Maternity and paternity leave has long been a debated topic in the media. Do we give enough time off for new parents? Are parents expected to go back to work after their leave ends? How can we support new parents more?
We at Red Letter Days recently conducted a campaign titled “Born every minute” in which we calculated birth data from 169 countries. The data showed how many babies were born around the world. We investigated what each country offered people who are keen to start a family, from maternity and paternity leave to joint adoption rights for same-sex couples.
The data from our research revealed how each country differs with their maternity and paternity rights and which countries offer the most to new parents.
Out of all the countries we looked at, India had the highest rate of births with 51.6 per minute. In India, new mothers receive 26 weeks of leave at 100 percent of pay, while the dads in India receive at least two working weeks off at the same pay rate. India does not allow same-sex couples to adopt.
China came at a close second with 31.1 babies born per minute. Mums in China receive at least 18 weeks off with full pay, while the father will not have any benefits. According to an article from the Global Times, Lin Yong, a deputy to the National People’s Congress, proposed earlier this year that paternity leave be extended to a minimum of 42 days in China, so that the father in a partnership could take on more parenting responsibilities.
These statistics reveal that the world still has a long way to move forward before every expectant parent in the world receives the necessary time off to spend with the newest member of their family. There is also still plenty of progress to be made for same-sex couples so that they can experience the same rights. With 27 countries offering joint adoption for same-sex couples, this is perhaps a step forward from the past but there is still plenty of room for improvement. As former Children and Families Minister of State Edward Timpson said in a press release on gov.uk relating to the topic of LGBTQ+ fostering and adoption, “What matters in adoptive and foster parenting is not their sexual orientation or gender identity but their ability to love and provide for children in need.”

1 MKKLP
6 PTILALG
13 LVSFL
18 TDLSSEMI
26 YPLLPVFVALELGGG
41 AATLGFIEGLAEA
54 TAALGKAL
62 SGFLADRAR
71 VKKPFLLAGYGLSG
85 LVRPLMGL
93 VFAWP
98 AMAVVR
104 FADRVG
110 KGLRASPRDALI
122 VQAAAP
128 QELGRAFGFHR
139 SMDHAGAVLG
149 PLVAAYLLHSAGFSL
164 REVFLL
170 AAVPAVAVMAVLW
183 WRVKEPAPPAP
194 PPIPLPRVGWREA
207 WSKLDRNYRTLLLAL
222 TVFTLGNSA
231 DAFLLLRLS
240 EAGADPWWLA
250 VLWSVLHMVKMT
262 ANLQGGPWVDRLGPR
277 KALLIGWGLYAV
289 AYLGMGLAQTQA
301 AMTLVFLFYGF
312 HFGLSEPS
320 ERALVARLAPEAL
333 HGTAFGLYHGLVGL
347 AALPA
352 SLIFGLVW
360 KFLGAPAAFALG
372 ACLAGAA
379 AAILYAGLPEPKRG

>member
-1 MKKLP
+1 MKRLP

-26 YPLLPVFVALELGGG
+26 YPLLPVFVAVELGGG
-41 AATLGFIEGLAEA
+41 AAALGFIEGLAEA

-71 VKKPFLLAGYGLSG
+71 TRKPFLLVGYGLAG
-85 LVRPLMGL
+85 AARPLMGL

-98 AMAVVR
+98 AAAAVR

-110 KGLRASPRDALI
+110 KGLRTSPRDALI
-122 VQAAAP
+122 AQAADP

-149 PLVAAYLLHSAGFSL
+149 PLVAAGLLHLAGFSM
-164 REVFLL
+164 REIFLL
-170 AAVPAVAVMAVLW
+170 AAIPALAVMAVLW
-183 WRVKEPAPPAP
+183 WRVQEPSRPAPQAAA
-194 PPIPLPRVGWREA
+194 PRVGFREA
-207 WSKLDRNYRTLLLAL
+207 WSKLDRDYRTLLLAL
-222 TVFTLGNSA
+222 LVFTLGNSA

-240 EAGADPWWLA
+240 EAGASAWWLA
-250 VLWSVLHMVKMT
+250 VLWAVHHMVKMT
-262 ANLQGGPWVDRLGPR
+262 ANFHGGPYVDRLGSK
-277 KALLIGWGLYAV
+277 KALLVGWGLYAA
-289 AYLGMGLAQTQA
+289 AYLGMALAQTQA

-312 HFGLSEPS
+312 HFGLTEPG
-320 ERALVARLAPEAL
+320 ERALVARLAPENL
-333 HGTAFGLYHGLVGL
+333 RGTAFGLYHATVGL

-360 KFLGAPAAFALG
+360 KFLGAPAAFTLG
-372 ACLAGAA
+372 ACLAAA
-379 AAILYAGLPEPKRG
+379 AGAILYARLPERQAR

Parenthood can no longer be narrowed down to one definition, especially when there are so many inspiring mums and dads in the world. Plenty of political work is still going into improving maternity for mothers in the U.K., including the newly proposed legislation introduced by MP Maria Miller in May to protect mothers returning from maternity leave. As reported by The Independent, she said, “Family life and the economy will both suffer unless workplace practices are brought into the 21st Century.”
In short, parenting will be less about motherhood and more about the shared responsibilities of parenting between couples.
By: Lily-Beth Thake
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These three questions can not only play a pivotal role in strengthening an organization’s DEI culture; they can also serve as team-building exercise. The process of evaluating one’s understanding of DEI principles promotes open discussions, knowledge sharing, and alignment within the team.